These summaries were prepared by McGuireWoods LLP lawyer Thomas E. Spahn. They are based on the letter opinions issued by the Virginia State Bar. Any editorial comments reflect Mr. Spahn's current personal views, and not the opinions of the Virginia State Bar, McGuireWoods or its clients. 
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2-Adversity to Former Clients

18-Consent and Prospective Waivers

57-In-House Lawyers

Former in-house lawyers may not take representations materially and directly adverse to their former employers (absent consent): (1) if they "personally represented" their former employer in the same or substantially related matter (some courts indicate that the matter must be "identical" or "essentially the same" as the previous matter); or (2) if they acquired material confidential information about their former employer ("general knowledge of the strategies, policies, or personnel of the former employer is not sufficient by itself" to disqualify the lawyer; a de minimus standard might apply if the in-house lawyer only addressed legal questions on the periphery of a matter); "general supervisory responsibility such as that exercised by the head of a legal department" ordinarily does not disqualify an in-house lawyer; sophisticated companies may grant prospective consents in these circumstances.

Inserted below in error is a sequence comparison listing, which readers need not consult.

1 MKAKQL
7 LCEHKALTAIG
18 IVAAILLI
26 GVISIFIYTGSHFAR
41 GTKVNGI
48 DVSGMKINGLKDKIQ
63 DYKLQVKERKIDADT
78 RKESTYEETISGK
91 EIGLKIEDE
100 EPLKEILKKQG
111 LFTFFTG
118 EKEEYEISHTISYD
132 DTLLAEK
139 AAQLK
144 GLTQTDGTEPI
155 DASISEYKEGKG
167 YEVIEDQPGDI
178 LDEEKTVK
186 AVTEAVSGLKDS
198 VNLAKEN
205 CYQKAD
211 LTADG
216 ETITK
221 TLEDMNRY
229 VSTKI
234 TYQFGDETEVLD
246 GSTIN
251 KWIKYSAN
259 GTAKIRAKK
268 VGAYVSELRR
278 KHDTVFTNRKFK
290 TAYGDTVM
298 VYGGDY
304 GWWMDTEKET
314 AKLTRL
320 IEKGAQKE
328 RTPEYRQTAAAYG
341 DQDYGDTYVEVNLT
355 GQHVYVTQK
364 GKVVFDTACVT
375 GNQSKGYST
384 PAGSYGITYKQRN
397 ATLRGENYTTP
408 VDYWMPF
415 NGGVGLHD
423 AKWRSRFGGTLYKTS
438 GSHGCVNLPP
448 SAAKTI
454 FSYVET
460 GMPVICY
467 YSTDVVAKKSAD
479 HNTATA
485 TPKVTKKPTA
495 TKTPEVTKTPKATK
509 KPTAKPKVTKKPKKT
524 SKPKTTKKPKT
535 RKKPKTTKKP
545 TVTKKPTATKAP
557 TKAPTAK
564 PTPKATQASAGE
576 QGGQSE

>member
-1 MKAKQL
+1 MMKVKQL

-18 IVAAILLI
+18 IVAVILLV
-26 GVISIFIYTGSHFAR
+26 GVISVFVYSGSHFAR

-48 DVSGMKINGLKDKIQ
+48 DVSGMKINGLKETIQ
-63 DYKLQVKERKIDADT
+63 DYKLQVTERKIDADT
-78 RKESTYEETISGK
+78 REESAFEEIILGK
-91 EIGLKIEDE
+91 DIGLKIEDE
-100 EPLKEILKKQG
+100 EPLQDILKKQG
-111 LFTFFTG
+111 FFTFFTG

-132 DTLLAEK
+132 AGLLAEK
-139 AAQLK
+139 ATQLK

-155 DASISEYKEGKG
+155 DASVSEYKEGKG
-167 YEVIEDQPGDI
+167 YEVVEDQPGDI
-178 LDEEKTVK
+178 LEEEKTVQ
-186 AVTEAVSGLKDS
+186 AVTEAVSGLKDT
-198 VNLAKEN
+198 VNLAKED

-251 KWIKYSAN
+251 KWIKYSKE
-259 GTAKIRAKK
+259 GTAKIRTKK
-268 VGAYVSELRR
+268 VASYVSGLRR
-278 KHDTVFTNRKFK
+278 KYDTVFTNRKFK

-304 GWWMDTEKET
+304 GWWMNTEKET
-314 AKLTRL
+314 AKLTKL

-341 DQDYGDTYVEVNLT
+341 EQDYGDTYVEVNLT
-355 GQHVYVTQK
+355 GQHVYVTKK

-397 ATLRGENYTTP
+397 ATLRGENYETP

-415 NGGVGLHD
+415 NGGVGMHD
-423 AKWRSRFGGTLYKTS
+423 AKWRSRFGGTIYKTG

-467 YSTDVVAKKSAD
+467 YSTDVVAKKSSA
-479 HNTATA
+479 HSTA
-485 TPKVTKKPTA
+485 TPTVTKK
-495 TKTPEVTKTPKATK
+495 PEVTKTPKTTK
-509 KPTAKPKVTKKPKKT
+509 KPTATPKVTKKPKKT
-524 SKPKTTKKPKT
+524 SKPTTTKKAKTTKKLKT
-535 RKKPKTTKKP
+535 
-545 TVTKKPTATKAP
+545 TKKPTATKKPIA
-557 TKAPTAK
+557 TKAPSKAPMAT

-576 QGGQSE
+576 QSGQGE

Copyright 2000, Thomas E. Spahn